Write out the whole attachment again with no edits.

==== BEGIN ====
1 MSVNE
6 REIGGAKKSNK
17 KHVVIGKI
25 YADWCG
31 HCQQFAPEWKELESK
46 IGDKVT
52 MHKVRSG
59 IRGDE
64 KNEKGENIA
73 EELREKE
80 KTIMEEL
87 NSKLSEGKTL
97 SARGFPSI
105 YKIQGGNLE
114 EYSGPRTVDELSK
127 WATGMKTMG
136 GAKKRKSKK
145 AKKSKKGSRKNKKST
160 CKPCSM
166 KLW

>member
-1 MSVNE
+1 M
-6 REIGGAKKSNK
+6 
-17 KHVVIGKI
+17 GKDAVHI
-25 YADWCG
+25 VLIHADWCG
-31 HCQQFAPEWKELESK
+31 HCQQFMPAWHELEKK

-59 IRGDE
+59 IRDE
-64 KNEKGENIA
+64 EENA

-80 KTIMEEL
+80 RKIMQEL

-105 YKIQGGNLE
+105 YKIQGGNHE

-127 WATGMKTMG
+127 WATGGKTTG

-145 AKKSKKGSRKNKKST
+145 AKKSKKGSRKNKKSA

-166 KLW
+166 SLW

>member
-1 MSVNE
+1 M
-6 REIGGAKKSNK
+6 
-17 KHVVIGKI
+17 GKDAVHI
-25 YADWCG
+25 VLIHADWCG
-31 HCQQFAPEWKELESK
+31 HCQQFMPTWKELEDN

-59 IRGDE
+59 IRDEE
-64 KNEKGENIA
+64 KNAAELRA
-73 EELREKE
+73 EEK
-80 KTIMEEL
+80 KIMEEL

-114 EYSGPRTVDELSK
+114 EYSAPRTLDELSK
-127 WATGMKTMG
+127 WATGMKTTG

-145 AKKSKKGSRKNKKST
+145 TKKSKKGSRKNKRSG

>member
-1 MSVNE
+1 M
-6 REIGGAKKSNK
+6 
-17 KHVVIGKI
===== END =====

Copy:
1 MSVNE
6 REIGGAKKSNK
17 KHVVIGKI
25 YADWCG
31 HCQQFAPEWKELESK
46 IGDKVT
52 MHKVRSG
59 IRGDE
64 KNEKGENIA
73 EELREKE
80 KTIMEEL
87 NSKLSEGKTL
97 SARGFPSI
105 YKIQGGNLE
114 EYSGPRTVDELSK
127 WATGMKTMG
136 GAKKRKSKK
145 AKKSKKGSRKNKKST
160 CKPCSM
166 KLW

>member
-1 MSVNE
+1 M
-6 REIGGAKKSNK
+6 
-17 KHVVIGKI
+17 GKDAVHI
-25 YADWCG
+25 VLIHADWCG
-31 HCQQFAPEWKELESK
+31 HCQQFMPAWHELEKK

-59 IRGDE
+59 IRDE
-64 KNEKGENIA
+64 EENA

-80 KTIMEEL
+80 RKIMQEL

-105 YKIQGGNLE
+105 YKIQGGNHE

-127 WATGMKTMG
+127 WATGGKTTG

-145 AKKSKKGSRKNKKST
+145 AKKSKKGSRKNKKSA

-166 KLW
+166 SLW

>member
-1 MSVNE
+1 M
-6 REIGGAKKSNK
+6 
-17 KHVVIGKI
+17 GKDAVHI
-25 YADWCG
+25 VLIHADWCG
-31 HCQQFAPEWKELESK
+31 HCQQFMPTWKELEDN

-59 IRGDE
+59 IRDEE
-64 KNEKGENIA
+64 KNAAELRA
-73 EELREKE
+73 EEK
-80 KTIMEEL
+80 KIMEEL

-114 EYSGPRTVDELSK
+114 EYSAPRTLDELSK
-127 WATGMKTMG
+127 WATGMKTTG

-145 AKKSKKGSRKNKKST
+145 TKKSKKGSRKNKRSG

>member
-1 MSVNE
+1 M
-6 REIGGAKKSNK
+6 
-17 KHVVIGKI